Practically, what I mean is that good guys will need to take turns guarding things like wells, substations, pumping plants, etc. The community will need to act to prevent armed forces from extorting businesses, farms, or markets (or customers). Transportation routes may need to be routinely patrolled to detect and eliminate ambushes on traffic. Barons in Europe used to stretch chain barriers across rivers and tax boats that came through, impeding free trade and increasing the costs to everyone.
In the Old West, horse thieves were hung not for the economic value of the animal, but because a man’s livelihood was being stolen. Without a horse, that farmer might not be able to plow to sow his crop and he would starve to death. Death by hanging for horse theft, proverbial or not, served as a powerful deterrent to that crime. Survivors and patriots in a world gone pear shaped must be prepared to make the penalty for certain offenses so harsh as to be unthinkable. I can certainly guarantee that the evil, desperate men who want to victimize others will resort to terrorism to further their ends.
Let’s say a small gang takes over a well and is asking for food, valuables, and sex for water. If I was a mafioso or a cartel member who could no longer sell drugs, I’d look to sell access to vital necessities. Your team doesn’t try to intimidate the guys or bargain with them; you kill them. You mount their heads on pikes with a sign “death to extortionists” and when/if you hear of their family members complaining and plotting revenge, you kill the males who might attack in revenge.
If positive (morally good) control is maintained over critical public infrastructure, it requires the enemy to be on the offensive, rather than good guys to defensively react and re-take that point. The public knowing that there is free and safe access to X resource is going to buy you and your friends a lot of brownie points and raise the community’s consciousness about keeping important things open and free.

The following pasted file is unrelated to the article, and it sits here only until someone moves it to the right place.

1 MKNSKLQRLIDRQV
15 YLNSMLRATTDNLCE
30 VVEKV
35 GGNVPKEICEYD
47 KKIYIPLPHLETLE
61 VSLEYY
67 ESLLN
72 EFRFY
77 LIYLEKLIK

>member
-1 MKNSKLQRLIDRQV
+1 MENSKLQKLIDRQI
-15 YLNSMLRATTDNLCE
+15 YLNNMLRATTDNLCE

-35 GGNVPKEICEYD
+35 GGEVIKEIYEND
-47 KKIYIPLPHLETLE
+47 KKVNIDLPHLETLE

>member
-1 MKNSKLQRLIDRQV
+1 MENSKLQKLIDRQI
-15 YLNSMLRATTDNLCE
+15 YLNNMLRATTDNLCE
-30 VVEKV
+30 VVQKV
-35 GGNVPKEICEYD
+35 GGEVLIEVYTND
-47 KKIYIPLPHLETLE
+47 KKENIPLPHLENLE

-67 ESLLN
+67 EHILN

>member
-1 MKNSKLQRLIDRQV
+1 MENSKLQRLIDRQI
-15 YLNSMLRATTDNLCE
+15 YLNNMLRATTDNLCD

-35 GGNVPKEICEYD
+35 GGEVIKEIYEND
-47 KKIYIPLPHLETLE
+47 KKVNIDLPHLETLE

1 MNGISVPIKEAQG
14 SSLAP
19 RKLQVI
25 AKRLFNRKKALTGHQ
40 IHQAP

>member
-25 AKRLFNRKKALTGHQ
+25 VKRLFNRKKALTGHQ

Some readers might wonder if this bears mentioning at all, but I think it does. We’re naturally inclined not to stick our necks out so our plans consist of protecting our homes and neighborhood. They are reactive. Well, those plans need to be broader than what to do if a looter gang drives up to your barricade or a riot shows up. Offensive operations against an antagonistic force may be a bit too much for many, but a proactive defense of guarding infrastructure isn’t. Preventing a takeover is half the battle.
Your measures may start off with your defense group or even just a competent, proactive group of neighbors, but this effort has to be picked up on by the community at large. With community engagement in the tasks of peacekeeping and guarding critical infrastructure, the ability for one person or group to monopolize a resource is complicated. If a everyone takes turns protecting X, no one is burned out with constant guard duty, everyone feels like they have a stake in the defense, and regular guards don’t have the chance to “get ideas.”